The Nutritional Lowdown On Nuts
We’ve put together a guide on nuts. Whether we should consider switching your almond milk to coconut milk; where to find vegan protein, and the answer to the heavily asked question, is peanut butter vegan? Keep reading for all the info.
Nuts make up an integral part of most plant-based diets. From healthy fats, to protein, nuts offer us so much for something so small. But before we get carried away and fill up a bowl, it’s good to remember that a handful is plenty for a snack, because these little guys can be calorie and nutrient dense.
Now let’s get on with the details.
Here’s a rundown of some of our favourite nuts, and what they’re best at.
- Cashews nuts – Great for zinc, magnesium, iron and phosphorous.
- Almonds – Top nut for calcium, helping to keep up bone strength and heart, muscle and nerve functions.
- Walnuts – The best for omega 3, important in brain development and eye health.
- Peanuts – A big hitter when it comes to protein. Carrying an impressive 9g of protein per ounce.
- Pecans – The right choice for energy, with around 200 calories per ounce of nuts.
- Macadamia – What you need if you’re in search of an extra boost of healthy fats.
The world of nut milks is beautifully diverse and exciting. But, do they all carry the same nutritional and environmental standards? It’s well publicised that the production of plant-based milks is far less harmful to the environment than their dairy counterparts. This is primarily down to factors like water consumption and CO2 emissions.
This might be a well recycled fact by now, but everyone’s 2016 favourite, almond milk, takes around 371 litres of water to produce 1 litre of milk. This is still less than half of the water it takes to make the same amount of dairy milk. But altogether slightly less impressive when we consider we can get seven times as much oat milk for the same amount of water.
Tropical and refreshing coconut milk is a more sustainable alternative, not requiring as much water or land to produce. However, due to the fact it’s hard to grow coconuts in the UK’s climate, there are some considerable air miles (and therefore CO2) behind it.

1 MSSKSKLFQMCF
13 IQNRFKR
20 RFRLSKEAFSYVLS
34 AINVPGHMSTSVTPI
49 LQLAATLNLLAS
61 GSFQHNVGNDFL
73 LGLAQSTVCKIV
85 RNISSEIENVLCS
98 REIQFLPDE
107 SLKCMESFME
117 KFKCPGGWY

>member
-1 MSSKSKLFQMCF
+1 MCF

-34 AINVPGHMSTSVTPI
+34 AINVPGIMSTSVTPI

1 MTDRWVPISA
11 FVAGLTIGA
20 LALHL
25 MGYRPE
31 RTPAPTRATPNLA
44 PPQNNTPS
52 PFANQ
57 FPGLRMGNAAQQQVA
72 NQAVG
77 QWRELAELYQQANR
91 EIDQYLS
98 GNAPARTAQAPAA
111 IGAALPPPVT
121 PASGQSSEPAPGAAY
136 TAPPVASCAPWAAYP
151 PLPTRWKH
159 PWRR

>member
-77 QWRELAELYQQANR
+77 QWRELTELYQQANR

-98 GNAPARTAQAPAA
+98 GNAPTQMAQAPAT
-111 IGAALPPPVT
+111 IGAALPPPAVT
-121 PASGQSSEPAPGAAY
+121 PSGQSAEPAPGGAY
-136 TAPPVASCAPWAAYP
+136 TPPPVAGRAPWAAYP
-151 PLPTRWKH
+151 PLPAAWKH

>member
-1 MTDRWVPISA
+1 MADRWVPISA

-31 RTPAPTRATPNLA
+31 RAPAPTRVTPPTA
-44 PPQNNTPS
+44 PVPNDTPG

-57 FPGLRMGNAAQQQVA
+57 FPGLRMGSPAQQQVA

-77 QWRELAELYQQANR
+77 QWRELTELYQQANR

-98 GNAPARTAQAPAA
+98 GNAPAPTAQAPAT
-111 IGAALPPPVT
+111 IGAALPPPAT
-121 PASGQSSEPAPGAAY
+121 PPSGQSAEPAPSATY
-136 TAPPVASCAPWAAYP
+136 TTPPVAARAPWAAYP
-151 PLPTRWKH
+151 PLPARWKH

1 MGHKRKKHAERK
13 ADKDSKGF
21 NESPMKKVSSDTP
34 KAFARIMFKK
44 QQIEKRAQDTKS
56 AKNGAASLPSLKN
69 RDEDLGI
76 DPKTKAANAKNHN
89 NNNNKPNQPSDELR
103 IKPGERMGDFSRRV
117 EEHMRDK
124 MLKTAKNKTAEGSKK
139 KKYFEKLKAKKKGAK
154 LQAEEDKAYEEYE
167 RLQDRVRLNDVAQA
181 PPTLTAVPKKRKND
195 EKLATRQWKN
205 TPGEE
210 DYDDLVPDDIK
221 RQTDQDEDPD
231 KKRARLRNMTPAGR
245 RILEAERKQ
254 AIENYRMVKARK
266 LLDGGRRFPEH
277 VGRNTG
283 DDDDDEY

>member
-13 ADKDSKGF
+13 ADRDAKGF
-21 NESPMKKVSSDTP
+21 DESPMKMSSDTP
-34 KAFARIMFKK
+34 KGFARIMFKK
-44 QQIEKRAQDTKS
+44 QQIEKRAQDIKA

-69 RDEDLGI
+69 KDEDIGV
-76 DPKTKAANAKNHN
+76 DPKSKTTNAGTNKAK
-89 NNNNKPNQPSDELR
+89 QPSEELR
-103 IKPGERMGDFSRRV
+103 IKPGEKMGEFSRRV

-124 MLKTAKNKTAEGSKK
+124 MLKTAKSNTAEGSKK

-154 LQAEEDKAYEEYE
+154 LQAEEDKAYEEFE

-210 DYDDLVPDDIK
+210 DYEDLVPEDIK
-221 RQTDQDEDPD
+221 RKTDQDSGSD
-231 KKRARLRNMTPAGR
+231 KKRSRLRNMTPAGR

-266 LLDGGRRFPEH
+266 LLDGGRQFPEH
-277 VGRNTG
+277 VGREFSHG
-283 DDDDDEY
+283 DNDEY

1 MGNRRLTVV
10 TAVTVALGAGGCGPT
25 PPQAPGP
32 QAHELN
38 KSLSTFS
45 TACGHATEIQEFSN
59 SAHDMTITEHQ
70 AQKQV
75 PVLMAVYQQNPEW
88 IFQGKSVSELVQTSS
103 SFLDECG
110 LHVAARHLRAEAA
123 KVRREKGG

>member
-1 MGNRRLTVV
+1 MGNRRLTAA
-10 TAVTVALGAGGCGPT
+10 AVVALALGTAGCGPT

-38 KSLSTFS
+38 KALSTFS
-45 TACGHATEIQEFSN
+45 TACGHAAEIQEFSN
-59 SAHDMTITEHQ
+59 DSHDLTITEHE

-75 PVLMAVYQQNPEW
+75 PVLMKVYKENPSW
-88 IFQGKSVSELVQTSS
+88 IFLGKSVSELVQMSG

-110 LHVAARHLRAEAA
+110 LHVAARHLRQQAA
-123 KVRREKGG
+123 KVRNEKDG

Vegan protein and nuts
Nuts are a good go-to source of protein for those on a plant-powered diet. In bars, spreads and granolas, here are some of our favourite ways to get the most out of nut protein. Spoiler: some of the top nuts for protein intake are peanuts, almonds and brazils nuts.
If you’re after a quick and easy recipe to turn your favourite nuts into nut butter, then look no further. All you need is an oven, a food processor and half an hour. Now, if you’ve been wondering if your favourite peanut butter is vegan, check out this article for the lowdown. (Hint: it probably is).
Looking for something a little sweeter? Here’s Val’s recipe for vegan keto granola. Once you see how easy it is, you’ll never go shop-bought again.
Need a hit of protein on the go? Here’s the allplants ultimate guide to vegan protein bars. What to buy and where to find them, packed with flavour and nuts.
Let us know if you’ve got any other favourite nut milks or recipes in the comments.
By Fabian Jackson
Fabian is one of our lovely Content Marketing Assistants who loves writing almost as much as he loves coffee, old episodes of Escape to the Country (no judgement here), and cooking up a storm in his kitchen.